And while the North Korean (NOKO) situation dropped from the headlines in the wake of Trump’s domestic problems, it is due to come back into focus on annual U.S.-South Korea major military exercises from the beginning of next week. That is important, and anyone who has not done so already might want to review our August 9th North Korean crisis? Not so much Modern Trader post.

And the first step to cooling down that crisis was going to be the U.S. reverting to silence, ratcheting down rhetoric and only reacting to whatever North Korea actually does next. That has seemed to occur for now. Yet there is no guarantee this will remain subdued, and the equities might have been under some pressure from anticipation of that as well.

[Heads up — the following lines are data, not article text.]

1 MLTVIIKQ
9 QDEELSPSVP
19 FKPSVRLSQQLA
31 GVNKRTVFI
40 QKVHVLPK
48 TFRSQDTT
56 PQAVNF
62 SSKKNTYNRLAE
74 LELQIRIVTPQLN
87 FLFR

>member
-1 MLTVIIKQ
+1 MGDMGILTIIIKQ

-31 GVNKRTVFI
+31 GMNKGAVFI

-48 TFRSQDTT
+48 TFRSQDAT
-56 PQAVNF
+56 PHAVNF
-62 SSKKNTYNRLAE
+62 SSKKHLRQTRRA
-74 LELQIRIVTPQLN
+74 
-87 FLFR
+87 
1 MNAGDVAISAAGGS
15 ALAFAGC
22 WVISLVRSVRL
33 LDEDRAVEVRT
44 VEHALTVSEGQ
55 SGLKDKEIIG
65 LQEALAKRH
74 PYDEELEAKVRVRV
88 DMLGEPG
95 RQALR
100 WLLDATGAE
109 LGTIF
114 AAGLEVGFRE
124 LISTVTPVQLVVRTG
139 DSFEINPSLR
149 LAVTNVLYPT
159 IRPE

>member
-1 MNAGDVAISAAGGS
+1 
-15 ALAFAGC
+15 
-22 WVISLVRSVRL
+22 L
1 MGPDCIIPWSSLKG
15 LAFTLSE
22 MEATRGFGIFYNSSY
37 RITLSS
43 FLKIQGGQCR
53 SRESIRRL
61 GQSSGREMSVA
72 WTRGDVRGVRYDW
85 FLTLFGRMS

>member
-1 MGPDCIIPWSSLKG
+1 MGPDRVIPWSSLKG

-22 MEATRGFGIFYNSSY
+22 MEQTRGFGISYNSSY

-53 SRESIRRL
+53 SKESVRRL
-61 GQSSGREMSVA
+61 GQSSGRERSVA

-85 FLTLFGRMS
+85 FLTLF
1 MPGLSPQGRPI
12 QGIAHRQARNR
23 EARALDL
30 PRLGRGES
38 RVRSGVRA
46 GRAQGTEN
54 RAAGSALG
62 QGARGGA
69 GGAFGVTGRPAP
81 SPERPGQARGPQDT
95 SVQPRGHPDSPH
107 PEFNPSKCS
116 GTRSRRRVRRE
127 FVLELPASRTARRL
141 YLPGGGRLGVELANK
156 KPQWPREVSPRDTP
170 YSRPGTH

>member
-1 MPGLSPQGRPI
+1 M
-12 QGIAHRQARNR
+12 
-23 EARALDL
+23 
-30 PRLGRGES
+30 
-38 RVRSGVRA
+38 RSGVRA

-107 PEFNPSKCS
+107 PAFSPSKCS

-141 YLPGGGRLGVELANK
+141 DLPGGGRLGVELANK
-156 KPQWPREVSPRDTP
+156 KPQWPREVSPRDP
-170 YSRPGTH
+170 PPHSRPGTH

Troika triumphs in the markets for now
And so the negative ‘troika’ triumphed since Wednesday morning, with some fairly predictable market responses that we are going to pursue straight away, especially on the sharp reaction in U.S. equities as a proxy for the overall international equities reaction. As part of the post-Yellen testimony push to a new high, the September S&P 500 future exceeded the June 2,451-46 congestion highs and held it as support into mid-July. While that support was violated on last week Thursday’s NOKO confrontation inspired selloff, it was reinstated with the caveat it could be violated again if the NOKO situation deteriorates. And as suggested above the current drop below it once again could be part of psychology turning more negative into next week.